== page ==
So to a strangely forward-looking Larry Grayson era 'Shut That Door' jingle, Bruce and Anthea must now say goodbye to Eileen and Andrew, who leave with a consolation prize and a commemorative tankard. Imagine if one of those was on eBay?
Joan and Michael (mother and son)
Joan: Secretary to the clerk of the Potters Bar Council, and is also connected with the Potters Bar Sports Council. Get the feeling that she lives in the Potters Bar area? Joan once came second in the Hertfordshire Professional Driver competition, and now has two Alsatians.
Michael: Electronics engineer Michael is an only child, but it's not the case for his next generation, with a baby due in February 1974 to add to the one child. He's a third dan in Judo International, although Bruce is incredulous that his 70-year-old teacher is a seventh dan (“Not Ludo?” he quips). I suppose that back then, being 70 years old was the equivalent of being in your 90s.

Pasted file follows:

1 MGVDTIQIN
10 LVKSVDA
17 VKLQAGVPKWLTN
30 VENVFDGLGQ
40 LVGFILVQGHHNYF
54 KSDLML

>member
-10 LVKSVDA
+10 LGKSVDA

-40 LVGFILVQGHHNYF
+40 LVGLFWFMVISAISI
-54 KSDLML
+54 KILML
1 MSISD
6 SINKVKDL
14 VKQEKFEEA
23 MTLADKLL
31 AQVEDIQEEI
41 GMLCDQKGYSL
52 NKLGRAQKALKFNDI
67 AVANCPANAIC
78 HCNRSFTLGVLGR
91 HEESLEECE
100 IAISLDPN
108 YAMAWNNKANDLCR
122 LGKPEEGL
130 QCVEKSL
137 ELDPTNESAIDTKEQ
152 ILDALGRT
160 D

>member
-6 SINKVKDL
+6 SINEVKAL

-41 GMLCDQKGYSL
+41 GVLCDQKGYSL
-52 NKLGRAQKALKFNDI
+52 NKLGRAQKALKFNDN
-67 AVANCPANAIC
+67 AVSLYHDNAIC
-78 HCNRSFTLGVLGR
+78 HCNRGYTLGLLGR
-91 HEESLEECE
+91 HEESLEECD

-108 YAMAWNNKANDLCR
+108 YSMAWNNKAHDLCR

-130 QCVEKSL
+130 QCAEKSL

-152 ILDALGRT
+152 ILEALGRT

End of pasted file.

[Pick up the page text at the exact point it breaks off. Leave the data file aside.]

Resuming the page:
Jean and Robert (mother and son)
Jean: Although she claims that she's “just a mum”, Jean used to be a bomb release expert. Today, she's the proud owner of a deaf, mute cat called Butch.
Robert: In the work study department of a shoe manufacturing company, but in his spare time, Robert runs a disco with two buddies. Ironically, it's called Cat Muzak, which causes Bruce to quickly and astutely pounce on the assumption that this is what made Butch deaf in the first place.
A solemn fanfare is the prelude to this rather dry game in which the contestants have to identify various British examples of ceremonial pomp and circumstance.